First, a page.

How did you end up being the resident punk rock DJ at the late great Croydon venue, The Greyhound? 

I was doing the rounds DJ’ing at weddings, parties, pubs etc. but wanted more. I approached a local successful rock J called Del Stevens for advice and he recommended I join an agency. I submitted a demo tape (made in the garden shed!) which they liked and came straight back to me with an offer of work at The Red Deer in Croydon which I took on. After my first night there I got the Wed and Sat night residency, initially playing rock, supporting Little Nicki Horne a Capital Radio rock DJ (who hated punk). The agency sent me on the circuit playing at all their other clubs up and down the country. Someone from the agency really liked the ‘different’ stuff I was playing such as Patti Smith, Iggy Pop, and The Tubes and offered me the job at The Greyhound to develop this type of music.

How did Howard Bossick, the former owner of the Greyhound manage to book such amazing punk acts to appear (I hear he wasn’t a fan of the whole punk scene) ?

In 1977 The Greyhound was a major venue in South London so everybody wanted to play there. After playing one night there for a fiver a previously low key support act such as Generation X  would then find themselves headlining there two weeks later to a massive crowd. It was the time when punk really took off and people wanted to hear all the new bands. It was definitely a time when history was being made night after night and I was very lucky to be involved in such an exciting time as The Greyhound was a breeding ground for many new iconic bands.

Was it true he cancelled a gig by The Sex Pistols? 

I’m not sure about that but I do recall someone from the agency allegedly sending a telegram to the landlord of the Red Deer on the night that Siouxsie and the Banshees were due to play, saying that Johnny Rotten was going to be there too. This had the desired effect of freaking out the landlord who, on hearing this, hired a lot of extra security staff to avert any trouble!

What gigs can you recall in detail and which ones were your favourites? 

I can recall most of them, too many to list here. One amusing one was when The Stranglers played at The Greyhound and asked for the stage to be temporarily extended and made bigger which was done with plywood. This proved to be a recipe for disaster as Hugh Cornwall invited the fans to join the band on stage for the final number. This resulted in hundreds of frantically pogoing fans crashing right through the floor in a sweaty heap! The Stranglers were not amused and thought the promotors had deliberately stiched them up.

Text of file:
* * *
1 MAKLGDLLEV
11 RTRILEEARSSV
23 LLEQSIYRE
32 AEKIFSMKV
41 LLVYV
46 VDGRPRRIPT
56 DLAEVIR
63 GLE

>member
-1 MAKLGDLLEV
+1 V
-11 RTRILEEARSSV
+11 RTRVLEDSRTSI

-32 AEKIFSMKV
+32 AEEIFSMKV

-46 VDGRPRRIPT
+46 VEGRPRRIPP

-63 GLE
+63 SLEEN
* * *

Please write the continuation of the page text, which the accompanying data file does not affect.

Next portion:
Do you remember the memorable Dammed gig in 1978?

At the time The Dammed were Croydon’s local idols. Captain initially told me they couldn’t play The Greyhound because they would then be contractually obliged to play all the other clubs on the circuit and which would not have been possible due to the size of their following. However this situation was overcome and they did later play at The Greyhound. On one occasion, billed as The Doomed, I distinctly remember Captain playing the final encore dressed in nothing but his guitar and strap, lifting the instrument repeatedly over his head to the promotor’s absolute horror!

Please tell us about you and Spizz hanging out in the DJ booth at the Zig Zag club, Westbourne Park, London circa 1982. 

Spizz and I go back a long way, to The Music Machine at Camden (now KoKo). The Zig Zag club was formerly a cinema and the DJ booth was the old projectionist room at the very top of the cinema. A lot of people used to come and visit me in that room, including Billie Duffy (guitarist with The Cult) and Spizz.  Anybody who visited bringing a video was very welcome and Spizz with his Soldier Soldier video would have definitely been played on the big screen.

What are you up to these days?

I am still gigging  - I recently DJ’d at the Sensor/Weird Things/Drowned Out gig in Croydon, thank you Martin Parrott, which I thoroughly enjoyed. I had to do some research prior to this gig, going to see Sensor at The 100 Club as I was not familiar with their style of music. I am an enthusiastic bass player and practice whenever I can to play with other like-minded fanatics rockers at local jam and open mike nights.  I recently asked Glen Matlock for advice for someone his age who had recently started playing the bass guitar. His reply to me was “get a time machine and a nice shirt”!

Thanks for allowing me to reminisce like this, let me know if you want any other stories.